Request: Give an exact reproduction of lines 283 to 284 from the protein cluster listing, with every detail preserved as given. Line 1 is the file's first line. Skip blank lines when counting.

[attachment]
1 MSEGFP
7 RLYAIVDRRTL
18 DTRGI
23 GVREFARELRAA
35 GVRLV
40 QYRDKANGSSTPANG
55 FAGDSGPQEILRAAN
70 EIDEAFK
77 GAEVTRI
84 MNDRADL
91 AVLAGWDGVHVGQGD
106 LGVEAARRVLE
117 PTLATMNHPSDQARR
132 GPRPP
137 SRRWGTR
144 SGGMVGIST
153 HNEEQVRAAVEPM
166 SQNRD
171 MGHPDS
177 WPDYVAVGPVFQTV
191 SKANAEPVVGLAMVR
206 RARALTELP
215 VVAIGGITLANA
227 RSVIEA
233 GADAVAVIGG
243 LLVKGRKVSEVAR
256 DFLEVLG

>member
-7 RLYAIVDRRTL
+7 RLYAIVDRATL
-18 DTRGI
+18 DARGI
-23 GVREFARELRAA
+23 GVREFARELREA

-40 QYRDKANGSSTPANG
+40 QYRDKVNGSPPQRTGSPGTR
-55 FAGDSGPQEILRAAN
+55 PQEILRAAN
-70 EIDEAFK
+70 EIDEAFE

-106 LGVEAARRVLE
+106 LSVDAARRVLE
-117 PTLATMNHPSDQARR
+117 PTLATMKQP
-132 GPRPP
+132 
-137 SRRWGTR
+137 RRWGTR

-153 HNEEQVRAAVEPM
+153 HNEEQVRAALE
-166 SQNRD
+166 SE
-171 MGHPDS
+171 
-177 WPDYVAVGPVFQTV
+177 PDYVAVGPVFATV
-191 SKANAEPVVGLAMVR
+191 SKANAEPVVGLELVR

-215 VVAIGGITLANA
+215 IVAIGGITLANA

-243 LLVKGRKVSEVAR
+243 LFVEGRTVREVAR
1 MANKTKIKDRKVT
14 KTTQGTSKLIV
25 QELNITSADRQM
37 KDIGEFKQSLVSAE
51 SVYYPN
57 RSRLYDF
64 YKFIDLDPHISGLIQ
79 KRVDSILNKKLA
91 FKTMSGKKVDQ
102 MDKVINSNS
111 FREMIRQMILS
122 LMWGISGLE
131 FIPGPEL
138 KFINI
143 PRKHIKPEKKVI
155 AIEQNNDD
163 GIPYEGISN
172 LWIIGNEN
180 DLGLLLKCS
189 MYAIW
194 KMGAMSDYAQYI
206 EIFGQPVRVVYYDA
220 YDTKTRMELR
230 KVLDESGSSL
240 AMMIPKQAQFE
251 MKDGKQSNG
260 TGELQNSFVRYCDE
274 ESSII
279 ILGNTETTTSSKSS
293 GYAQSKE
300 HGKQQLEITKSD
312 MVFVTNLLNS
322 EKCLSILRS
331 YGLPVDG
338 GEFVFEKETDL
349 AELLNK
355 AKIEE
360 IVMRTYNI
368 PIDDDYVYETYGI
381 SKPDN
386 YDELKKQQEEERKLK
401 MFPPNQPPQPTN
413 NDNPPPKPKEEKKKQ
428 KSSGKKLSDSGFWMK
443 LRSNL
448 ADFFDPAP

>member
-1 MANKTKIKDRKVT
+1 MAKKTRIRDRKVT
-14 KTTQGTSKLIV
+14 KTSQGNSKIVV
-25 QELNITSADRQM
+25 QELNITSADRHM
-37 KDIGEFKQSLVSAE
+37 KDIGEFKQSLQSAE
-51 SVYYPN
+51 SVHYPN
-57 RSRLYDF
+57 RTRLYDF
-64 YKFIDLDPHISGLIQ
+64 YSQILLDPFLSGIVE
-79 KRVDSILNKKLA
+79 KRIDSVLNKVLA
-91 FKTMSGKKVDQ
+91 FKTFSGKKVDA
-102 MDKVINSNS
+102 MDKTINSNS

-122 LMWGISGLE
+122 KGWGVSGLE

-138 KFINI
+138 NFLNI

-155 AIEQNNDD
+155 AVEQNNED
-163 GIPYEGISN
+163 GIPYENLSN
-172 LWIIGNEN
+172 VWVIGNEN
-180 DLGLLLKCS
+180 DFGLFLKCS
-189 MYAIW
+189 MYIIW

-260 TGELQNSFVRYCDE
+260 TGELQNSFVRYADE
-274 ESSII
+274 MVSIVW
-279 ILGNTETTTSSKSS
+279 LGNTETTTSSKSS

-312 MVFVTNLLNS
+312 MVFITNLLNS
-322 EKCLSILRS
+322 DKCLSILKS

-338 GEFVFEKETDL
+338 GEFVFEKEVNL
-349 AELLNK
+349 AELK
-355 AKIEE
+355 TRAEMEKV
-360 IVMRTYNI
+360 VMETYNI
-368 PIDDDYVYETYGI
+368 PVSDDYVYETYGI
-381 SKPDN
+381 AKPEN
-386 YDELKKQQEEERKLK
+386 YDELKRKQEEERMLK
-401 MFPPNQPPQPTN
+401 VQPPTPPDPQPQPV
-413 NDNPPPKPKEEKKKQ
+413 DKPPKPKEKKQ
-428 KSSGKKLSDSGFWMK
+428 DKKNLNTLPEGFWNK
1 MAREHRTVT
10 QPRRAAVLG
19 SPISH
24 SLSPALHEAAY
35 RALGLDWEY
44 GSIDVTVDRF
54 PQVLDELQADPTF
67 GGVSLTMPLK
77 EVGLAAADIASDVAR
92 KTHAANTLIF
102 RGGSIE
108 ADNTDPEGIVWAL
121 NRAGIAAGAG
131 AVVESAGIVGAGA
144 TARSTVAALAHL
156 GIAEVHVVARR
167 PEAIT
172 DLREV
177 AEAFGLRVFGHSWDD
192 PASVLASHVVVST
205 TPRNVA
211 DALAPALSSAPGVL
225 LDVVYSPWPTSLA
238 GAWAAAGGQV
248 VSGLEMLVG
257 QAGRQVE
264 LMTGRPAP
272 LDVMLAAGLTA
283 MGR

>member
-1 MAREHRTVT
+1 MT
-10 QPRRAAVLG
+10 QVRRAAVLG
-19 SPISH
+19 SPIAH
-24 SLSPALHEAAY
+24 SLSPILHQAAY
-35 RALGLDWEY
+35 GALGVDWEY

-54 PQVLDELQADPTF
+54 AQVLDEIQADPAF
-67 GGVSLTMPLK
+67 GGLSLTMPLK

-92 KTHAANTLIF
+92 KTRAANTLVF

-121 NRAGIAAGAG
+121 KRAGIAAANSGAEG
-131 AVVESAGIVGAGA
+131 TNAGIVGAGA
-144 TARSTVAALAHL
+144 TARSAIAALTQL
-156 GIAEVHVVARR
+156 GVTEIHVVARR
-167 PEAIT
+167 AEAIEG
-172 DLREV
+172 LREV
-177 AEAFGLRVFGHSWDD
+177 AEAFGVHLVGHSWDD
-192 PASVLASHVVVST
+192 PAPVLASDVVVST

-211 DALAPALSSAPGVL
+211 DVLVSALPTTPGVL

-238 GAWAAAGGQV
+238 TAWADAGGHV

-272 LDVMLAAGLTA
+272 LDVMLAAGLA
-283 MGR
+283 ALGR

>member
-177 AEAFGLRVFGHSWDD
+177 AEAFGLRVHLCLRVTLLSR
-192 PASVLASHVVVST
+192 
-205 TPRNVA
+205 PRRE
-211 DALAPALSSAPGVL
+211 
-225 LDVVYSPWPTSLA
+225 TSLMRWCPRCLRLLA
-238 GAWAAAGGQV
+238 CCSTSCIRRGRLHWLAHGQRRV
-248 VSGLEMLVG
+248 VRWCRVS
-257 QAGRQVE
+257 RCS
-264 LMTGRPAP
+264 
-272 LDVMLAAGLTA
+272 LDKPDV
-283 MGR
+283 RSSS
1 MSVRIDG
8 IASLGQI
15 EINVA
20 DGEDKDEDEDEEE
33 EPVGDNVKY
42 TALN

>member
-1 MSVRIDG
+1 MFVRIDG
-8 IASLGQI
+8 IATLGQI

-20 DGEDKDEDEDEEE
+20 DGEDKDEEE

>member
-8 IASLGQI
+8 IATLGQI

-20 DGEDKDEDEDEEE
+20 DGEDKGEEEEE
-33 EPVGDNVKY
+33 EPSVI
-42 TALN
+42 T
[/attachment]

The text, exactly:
-20 DGEDKDEDEDEEE
+20 DGEDKGEEEEE